Restaurants & Bars

San Francisco Bay Area

The Cosmopolitan, A report back

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The Cosmopolitan, A report back

susancinsf | Jun 9, 2005 07:20 PM

I was in the mood to try somewhere new, and so, based in part on feedback (see link below) from the Hounds about a place in the Embarcadero or FiDi that was both somewhat casual and celebratory, hubby and I headed out to try the Cosmopolitan one night last week.

First impressions: the place is smaller than I imagined. Good vibe, welcoming hostess, and I did notice a very nice private room in back, which I made a mental note of for future business dinners in the neighborhood. Indeed, my impression was that many of the dining groups were there on business. Not that unusual on a Wednesday night in that neighborhood, I guess, though it did distract me just a bit from my celebratory mood. It was certainly busier than I anticipated.

No matter, hubby and I were promptly seated at the quietest, most private two top in the house, which is what I had requested: some folks might call being as far away as one can be from the piano bar Siberia, but I call it Heaven. We started with drinks: hubby had ordered a martini while waiting at the bar for me to meet him, so I wanted to catch up. To be fair, I should have tried the signature drink, but was in a lemon drop mood. The lemon drop was average (best I’ve found in the City is at Azie).

Nothing on the appetizer portion of the menu really appealed, although several of the mains looked good: this is the opposite of my usual reaction to mid and higher-end restaurant menus, where I often am tempted to make a meal of appetizers. The wine list is fairly reasonably priced with a nice selection of wines by the glass and half bottles, and a range from lower to upper end, which I appreciate. The majority of selections are from California.

I had a few questions about the wines, but our server wasn’t familiar with the list, and offered to send ‘someone’ over. He then disappeared, even though we were ready to place our orders. The manager or head waiter (not a sommelier), came over perhaps ten minutes later, answered our questions, more or less, and we ordered a bottle of Stonestreet "Upper Barn" Alexander Mountain Sauvignon Blanc. The wine was brought five minutes later, then our server didn’t come back for another ten minutes after that to take food orders.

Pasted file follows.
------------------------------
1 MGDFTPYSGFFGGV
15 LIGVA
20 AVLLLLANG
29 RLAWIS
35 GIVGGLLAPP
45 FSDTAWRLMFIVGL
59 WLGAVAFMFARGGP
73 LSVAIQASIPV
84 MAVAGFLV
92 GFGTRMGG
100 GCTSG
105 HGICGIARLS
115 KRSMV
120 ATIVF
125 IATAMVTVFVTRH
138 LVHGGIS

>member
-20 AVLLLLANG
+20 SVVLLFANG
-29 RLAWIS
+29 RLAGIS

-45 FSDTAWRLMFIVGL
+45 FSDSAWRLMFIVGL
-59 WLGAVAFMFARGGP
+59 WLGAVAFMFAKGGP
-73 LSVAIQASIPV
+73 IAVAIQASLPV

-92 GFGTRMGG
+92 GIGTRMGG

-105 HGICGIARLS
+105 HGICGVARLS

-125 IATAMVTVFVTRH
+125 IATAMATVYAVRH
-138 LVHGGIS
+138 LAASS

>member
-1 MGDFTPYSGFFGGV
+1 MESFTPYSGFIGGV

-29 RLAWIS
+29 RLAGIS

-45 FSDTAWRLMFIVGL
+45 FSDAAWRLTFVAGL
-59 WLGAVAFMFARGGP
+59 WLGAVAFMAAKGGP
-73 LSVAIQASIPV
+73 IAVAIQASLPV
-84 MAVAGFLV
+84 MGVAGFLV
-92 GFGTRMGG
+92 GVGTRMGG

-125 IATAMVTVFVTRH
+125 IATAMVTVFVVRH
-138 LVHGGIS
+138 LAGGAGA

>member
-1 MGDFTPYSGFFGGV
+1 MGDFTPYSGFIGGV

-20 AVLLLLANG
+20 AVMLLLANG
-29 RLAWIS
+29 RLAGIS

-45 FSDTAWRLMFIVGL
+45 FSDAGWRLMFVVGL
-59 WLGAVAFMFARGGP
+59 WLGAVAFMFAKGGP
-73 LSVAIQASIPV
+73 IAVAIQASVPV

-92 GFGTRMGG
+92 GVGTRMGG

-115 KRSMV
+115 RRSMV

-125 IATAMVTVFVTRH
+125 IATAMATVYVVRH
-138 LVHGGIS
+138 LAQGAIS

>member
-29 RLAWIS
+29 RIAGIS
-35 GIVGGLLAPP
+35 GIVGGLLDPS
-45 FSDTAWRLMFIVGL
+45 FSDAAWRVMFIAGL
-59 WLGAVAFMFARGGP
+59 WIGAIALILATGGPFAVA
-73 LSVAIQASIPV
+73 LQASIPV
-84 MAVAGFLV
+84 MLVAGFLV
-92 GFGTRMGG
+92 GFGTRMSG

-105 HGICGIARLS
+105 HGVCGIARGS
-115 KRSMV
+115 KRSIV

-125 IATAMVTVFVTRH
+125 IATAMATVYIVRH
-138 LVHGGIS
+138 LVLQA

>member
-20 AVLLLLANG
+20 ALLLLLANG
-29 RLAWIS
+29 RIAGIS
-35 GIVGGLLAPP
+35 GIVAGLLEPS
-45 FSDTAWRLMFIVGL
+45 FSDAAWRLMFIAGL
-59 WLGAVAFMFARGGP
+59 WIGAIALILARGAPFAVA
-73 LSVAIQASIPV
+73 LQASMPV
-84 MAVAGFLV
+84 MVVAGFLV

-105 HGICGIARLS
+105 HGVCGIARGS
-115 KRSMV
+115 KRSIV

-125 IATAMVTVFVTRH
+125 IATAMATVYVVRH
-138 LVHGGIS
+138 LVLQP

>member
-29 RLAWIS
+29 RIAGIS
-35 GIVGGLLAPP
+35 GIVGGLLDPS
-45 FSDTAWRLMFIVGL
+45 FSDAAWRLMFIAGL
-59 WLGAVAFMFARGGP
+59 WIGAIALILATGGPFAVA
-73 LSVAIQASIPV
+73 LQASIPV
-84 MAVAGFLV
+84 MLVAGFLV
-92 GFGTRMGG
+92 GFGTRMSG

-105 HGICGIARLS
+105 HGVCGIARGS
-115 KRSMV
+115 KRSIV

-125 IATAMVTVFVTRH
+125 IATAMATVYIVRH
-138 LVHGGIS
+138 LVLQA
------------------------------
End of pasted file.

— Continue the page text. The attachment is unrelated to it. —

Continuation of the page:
When server eventually came back, I ordered sides of grilled asparagus and tempura string beans, in lieu of an appetizer, and hubby ordered soup. Can’t even remember which soup, but the tempura beans were quite good and came with both a spicy aoli and tempura sauce for dipping. Grilled asparagus was slightly overgrilled. Both sides were generous orders for only $4 each.

Mains were halibut in a fushion style for hubby, with jasmine rice and shitake mushrooms. It was tasty but somewhat overcooked, which seems to be the case with most halibut I’ve tasted lately (with the notable exception of the delicious version at Chez Panisse Cafe). The fish was piled on the rice with mushrooms on top of that; basically, I thought it was fine but not prepared with care. I had dayboat sea scallops with oxtail risotto. The five fairly small scallops were delicious and the oxtail added a rich, satisfying touch. I am a sucker for scallops anyway, but this was definitely the winner of the evening.

For dessert we shared a baked cherry crisp with vanilla ice cream; the server had described it as having fresh cherries, but they looked and tasted canned to me. The top of the crisp seemed to include oats, and there was a predominant cinnamon flavor. We ate every bite, but I can’t say it came together.

Service other than the initial delay in ordering was fine, though it varied between extremely warm and fuzzy and very distracted and distant, which was unsettling.

Total with tax and tip for one app, two sides, two mains, one drink, a bottle of wine, and one dessert: $157.

Bottom line, it was not a place I would rush back to anytime soon for a dinner with hubby, given what that price range will buy you for dinner in the bay area. Hubby’s comment: “it is the sort of place I would have liked in my thirties…” I’m not sure how to interpret that statement, but I guess it means he won’t rush back either…

I have to agree with those that said that it isn't in the same league as Boulevard for either food or service, but OTOH, it is definitely less expensive, so I'm not sure that is a fair comparison. Next time I want a celebratory dinner somewhere where hubby doesn't have to wear a coat or tie I'll probably try Rubicon...

Nonetheless, I would encourage hounds to put Cosmopolitan on the list for an upscale business dinner or a group, since both the vibe and variety of mains would probably appeal to a broad cross section of folks. Might also be fun on weekends when a vocalist joins the pianist.

p.s.: For the women: if you go, check out the restroom; the (art deco style) ladies lounge is pretty cool....

Link: http://www.chowhound.com/topics/show/...

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